Can it be concluded that the mammals have indentical feeding niches if two species of mammals living in the same habiat both eat insects?Based on this alone, can it be concluded that the mammals...

Can it be concluded that the mammals have indentical feeding niches if two species of mammals living in the same habiat both eat insects?

Based on this alone, can it be concluded that the mammals have indentical feeding niches?

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trophyhunter1 eNotes educator| Certified Educator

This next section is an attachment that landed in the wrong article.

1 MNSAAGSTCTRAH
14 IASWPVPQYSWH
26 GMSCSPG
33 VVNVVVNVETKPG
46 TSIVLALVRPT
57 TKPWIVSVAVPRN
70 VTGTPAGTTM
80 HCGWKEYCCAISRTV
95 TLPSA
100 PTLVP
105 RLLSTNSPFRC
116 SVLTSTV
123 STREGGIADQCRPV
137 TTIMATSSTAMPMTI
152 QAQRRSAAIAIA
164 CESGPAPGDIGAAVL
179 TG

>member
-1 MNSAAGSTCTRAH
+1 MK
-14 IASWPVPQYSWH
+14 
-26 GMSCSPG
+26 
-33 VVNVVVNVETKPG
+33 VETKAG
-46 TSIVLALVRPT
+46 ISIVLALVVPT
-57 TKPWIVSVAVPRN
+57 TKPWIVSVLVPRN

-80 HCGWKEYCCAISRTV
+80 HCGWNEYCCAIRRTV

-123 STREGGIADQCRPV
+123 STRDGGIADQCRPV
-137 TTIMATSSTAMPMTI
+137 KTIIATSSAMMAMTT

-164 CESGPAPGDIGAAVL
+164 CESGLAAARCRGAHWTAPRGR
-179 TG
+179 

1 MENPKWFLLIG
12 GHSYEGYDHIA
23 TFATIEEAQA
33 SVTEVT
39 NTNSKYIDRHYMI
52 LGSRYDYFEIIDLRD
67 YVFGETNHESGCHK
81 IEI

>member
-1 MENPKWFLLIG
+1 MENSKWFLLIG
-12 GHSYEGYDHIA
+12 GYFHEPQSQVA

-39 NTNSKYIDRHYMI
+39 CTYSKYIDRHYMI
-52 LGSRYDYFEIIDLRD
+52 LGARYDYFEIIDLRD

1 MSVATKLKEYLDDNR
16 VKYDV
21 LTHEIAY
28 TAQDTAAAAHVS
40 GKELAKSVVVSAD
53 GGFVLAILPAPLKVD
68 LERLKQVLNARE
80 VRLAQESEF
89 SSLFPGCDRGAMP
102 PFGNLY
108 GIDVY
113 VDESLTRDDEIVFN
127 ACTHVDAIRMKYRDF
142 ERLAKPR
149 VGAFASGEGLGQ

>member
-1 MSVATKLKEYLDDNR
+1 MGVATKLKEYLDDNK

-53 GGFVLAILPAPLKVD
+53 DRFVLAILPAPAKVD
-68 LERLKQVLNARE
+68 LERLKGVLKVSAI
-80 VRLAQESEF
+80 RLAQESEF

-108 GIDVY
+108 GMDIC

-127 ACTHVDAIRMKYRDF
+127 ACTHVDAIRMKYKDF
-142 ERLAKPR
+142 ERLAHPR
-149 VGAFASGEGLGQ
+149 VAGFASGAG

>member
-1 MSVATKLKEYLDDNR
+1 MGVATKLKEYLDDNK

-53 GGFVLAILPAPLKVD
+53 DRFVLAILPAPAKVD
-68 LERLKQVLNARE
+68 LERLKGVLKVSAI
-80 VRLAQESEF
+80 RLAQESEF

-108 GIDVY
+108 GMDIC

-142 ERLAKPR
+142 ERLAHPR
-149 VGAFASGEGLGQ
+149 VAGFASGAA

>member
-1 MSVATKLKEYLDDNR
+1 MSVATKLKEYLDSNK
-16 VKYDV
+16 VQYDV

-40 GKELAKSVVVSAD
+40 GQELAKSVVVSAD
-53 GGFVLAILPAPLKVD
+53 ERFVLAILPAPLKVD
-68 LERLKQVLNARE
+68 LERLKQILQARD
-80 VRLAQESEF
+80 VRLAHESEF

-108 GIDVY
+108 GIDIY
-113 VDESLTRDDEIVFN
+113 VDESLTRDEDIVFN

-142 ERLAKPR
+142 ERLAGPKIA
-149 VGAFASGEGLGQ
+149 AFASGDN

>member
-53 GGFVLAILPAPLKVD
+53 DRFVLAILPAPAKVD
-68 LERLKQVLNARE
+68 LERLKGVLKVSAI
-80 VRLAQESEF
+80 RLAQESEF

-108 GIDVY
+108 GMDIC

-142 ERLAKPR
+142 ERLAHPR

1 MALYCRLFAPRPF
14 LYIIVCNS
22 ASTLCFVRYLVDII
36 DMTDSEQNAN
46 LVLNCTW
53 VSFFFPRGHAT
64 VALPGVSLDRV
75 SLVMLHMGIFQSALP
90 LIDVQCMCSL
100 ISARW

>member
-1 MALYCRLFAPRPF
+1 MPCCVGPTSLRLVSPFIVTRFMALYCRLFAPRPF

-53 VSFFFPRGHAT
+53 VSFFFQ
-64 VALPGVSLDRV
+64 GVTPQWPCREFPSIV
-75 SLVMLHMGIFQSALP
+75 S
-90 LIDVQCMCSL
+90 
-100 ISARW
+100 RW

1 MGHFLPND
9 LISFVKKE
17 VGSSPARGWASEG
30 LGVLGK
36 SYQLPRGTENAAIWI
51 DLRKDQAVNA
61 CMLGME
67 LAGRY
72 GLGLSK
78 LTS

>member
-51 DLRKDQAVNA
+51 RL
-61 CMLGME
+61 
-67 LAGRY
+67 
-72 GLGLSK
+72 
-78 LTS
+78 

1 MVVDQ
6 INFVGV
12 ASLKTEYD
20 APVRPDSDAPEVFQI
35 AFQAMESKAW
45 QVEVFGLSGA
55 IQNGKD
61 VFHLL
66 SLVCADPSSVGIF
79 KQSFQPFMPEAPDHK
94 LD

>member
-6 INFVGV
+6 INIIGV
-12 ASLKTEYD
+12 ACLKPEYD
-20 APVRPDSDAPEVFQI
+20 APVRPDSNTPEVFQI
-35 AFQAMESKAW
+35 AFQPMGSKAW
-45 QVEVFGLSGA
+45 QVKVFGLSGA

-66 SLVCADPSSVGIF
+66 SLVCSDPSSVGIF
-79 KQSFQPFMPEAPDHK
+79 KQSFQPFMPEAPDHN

Absolutely not. Two species of mammals, while they are both occupying the same habitat, do not necessarily have to have identical niches. For example, one specie may occupy the top of a tree in a particular habitat, while the other specie may live at the base of the tree. While they are both eating insects, it does not mean they are eating the same type of insects. And, since one specie of mammal is living above and the other below, there will not be competition for the same food source. Also, two species may live in the same habitat, but one may be nocturnal, and hunt at night for its insect meal, while the other may hunt during the day. Although both live in the same habitat, there wouldn't be any competition for food because their niches would be vastly different. Gauses' famous experiment with Paramecia aurelia and Paramecia caudata illustrated that when two different species compete for  the same food source, in the same location at the same time, (in this case, they were both in a test tube with a food source) the one best adapted will survive and the other specie will perish. In nature, although many organisms share a habitat, by varying their niches, more  organisms will survive.

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